The Warriors might have forked out a world record transfer fee on England fullback Sam Tomkins but they might not be finished in the transfer market as they plot a more successful season in 2014.
Tomkins was finally confirmed as a Warriors player overnight, signing on for three years. The 24-year-old still had three years left on his Wigan deal, forcing the Warriors to pay a transfer fee to the UK Super League outfit.
Some reports have put this as much as £700,000 (NZ$1.34 million), which far outstrips the previous transfer record of £450,000 (NZ$864,000) paid by Wigan to Bradford for Great Britain prop Stuart Fielden in 2006.
This amount is not factored into the NRL's salary cap but Tomkins' salary - reportedly around $700,000 - will place him as one of the most expensive players in NRL history. It's an example of the Warriors' financial clout under owners Eric Watson and Owen Glenn, who famously said last year he wants the Warriors to become the "best single sporting franchise in Australasia''.
Warriors chief executive Wayne Scurrah hinted they might not be done in the transfer market.
"I wouldn't say we are done yet,'' he said. "Very rarely, in my experience, is recruitment over until we start playing the first game of the new season.''
It would help explain why there has been no movement on Jerome Ropati. The veteran centre is keen to play for at least another season and coach Matt Elliott has talked about his desire to retain Ropati but the club will need some wriggle room in the salary cap if they want to add to their roster.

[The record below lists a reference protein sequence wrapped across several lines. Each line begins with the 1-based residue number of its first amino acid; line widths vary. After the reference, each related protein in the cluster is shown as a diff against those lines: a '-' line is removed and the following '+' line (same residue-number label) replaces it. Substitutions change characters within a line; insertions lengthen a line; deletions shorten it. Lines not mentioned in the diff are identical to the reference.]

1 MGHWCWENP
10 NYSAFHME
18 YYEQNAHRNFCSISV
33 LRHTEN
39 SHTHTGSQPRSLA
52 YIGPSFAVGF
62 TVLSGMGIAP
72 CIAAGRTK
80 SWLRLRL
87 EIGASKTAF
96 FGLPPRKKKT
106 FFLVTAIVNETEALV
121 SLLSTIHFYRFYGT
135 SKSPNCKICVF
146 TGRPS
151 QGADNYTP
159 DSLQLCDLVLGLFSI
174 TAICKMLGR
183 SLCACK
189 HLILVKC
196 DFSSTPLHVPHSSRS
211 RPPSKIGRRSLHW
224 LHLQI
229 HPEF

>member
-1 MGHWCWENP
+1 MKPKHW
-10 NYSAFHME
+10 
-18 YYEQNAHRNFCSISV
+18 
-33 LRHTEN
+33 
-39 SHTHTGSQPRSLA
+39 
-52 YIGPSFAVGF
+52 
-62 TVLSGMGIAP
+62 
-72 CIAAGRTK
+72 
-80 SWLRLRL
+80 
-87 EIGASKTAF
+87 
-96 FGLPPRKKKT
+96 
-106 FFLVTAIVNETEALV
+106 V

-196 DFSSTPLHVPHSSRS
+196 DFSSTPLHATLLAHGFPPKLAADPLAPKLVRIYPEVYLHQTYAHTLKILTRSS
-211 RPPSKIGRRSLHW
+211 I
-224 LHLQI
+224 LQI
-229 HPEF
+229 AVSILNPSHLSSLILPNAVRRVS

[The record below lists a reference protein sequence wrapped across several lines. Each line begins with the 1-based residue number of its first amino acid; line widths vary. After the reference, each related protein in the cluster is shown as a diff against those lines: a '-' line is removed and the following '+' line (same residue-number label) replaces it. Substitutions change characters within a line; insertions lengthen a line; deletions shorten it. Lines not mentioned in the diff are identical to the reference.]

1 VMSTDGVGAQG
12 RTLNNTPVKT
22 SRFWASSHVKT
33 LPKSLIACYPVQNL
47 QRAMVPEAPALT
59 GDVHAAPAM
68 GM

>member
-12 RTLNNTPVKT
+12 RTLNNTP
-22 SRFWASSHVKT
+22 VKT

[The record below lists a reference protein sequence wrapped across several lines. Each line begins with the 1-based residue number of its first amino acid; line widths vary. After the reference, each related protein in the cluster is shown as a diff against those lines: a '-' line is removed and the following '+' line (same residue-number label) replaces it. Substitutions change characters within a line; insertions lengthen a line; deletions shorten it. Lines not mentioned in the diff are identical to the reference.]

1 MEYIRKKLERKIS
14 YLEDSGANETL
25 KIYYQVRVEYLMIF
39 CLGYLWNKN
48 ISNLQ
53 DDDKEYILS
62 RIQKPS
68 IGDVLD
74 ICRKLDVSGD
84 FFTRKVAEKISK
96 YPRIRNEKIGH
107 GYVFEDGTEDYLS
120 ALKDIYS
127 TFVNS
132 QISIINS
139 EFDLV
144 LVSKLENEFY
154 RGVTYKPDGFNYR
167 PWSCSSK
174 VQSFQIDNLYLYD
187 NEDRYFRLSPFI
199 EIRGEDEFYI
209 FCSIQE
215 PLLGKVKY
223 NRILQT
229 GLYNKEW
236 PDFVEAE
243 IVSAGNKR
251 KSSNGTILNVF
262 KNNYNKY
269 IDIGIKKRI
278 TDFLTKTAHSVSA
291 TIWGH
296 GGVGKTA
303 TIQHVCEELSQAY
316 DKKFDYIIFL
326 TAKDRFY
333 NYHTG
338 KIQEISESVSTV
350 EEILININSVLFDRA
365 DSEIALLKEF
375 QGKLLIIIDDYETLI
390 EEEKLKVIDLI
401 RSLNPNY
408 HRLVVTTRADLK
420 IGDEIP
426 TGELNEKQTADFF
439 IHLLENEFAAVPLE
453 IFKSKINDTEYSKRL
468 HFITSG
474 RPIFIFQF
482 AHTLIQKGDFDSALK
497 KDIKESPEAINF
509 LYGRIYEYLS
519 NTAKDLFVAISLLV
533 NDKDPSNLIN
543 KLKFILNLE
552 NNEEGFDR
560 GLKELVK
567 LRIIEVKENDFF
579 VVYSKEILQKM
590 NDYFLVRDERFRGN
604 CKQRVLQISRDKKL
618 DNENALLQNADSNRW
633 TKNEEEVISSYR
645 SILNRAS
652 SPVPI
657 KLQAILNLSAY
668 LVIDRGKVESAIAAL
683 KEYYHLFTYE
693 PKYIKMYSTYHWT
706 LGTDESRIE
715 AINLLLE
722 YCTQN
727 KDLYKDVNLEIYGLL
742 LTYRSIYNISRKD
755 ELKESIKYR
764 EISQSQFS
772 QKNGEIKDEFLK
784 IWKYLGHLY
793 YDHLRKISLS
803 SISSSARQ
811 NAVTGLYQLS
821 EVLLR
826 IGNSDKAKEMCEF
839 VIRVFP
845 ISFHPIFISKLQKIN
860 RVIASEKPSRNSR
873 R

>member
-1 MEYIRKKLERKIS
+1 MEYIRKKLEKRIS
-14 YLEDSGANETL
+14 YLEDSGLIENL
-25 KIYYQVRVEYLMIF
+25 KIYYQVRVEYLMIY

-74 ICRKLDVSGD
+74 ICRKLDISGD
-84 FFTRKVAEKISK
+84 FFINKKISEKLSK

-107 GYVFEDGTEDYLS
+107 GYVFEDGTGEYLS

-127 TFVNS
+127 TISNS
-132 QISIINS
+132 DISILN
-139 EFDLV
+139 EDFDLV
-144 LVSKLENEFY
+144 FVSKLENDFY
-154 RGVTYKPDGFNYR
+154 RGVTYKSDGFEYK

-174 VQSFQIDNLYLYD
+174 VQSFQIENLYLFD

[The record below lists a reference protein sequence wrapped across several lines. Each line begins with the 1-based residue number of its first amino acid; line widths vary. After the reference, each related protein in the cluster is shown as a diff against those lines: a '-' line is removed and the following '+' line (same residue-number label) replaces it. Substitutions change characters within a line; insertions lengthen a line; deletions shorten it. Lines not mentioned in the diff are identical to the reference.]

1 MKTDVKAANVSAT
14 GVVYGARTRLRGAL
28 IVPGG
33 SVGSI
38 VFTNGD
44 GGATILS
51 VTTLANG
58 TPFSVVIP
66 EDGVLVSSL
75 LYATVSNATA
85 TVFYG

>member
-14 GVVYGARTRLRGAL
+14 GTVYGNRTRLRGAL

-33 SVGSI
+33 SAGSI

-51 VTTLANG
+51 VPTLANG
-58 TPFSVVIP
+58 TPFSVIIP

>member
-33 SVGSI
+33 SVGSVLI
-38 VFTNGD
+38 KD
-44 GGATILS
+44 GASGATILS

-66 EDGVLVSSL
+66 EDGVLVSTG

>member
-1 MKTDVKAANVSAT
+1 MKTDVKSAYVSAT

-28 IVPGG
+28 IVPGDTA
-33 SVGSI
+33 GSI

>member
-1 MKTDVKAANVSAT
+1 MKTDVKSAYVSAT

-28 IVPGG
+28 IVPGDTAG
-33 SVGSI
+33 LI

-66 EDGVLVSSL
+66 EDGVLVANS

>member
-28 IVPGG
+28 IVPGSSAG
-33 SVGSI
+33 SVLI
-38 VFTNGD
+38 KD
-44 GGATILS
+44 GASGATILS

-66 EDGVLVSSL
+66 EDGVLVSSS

They would be able to free up some room in the cap if they could offload prop Russell Packer or fullback Kevin Locke. The Warriors are never short of quality front-rowers and Locke will struggle to find a spot in the starting side with the arrival of Tomkins and half Chad Townsend.
Locke, who could be a bench utility who covers dummy half and most positions across the backline, can be a matchwinner but he's far too inconsistent and the difference between his best and worst performances are too great.
The prospect of Packer leaving seems more realistic. He's an experienced prop - he's played 110 NRL games as well as two tests for the Kiwis - who is still only 23. But he also missed a lot of action in 2013 with injury (he played only nine games) and caused unwanted attention for the club when he urinated on Suncorp Stadium immediately before the Warriors' impressive 56-18 defeat of the Broncos.
Outside backs looms as one area the Warriors could strengthen. Konrad Hurrell can be a slow starter and was dropped down to the Vulcans this season and Dane Nielsen provides little attacking thrust.
On top of that, the Warriors were sometimes short on the wing with Glen Fisiiahi (a fullback), Ngani Laumape (a centre) and Ropati (a centre) often employed there.
The Warriors have placed a lot of faith in Tomkins and there will be considerable pressure on him to deliver. He's clearly a talented player with a terrific try-scoring record (144 in 150 games for Wigan) but the NRL is far stronger than the Super League.
"It has not been easy with all the rumours but I have been completely open about it. It was only signed 10 days ago,'' Tomkins told reporters in the UK. "I am glad it is all over now. It is a change I am ready for.''
Warriors fans will hope it's also something that brings about a change in the club's fortunes.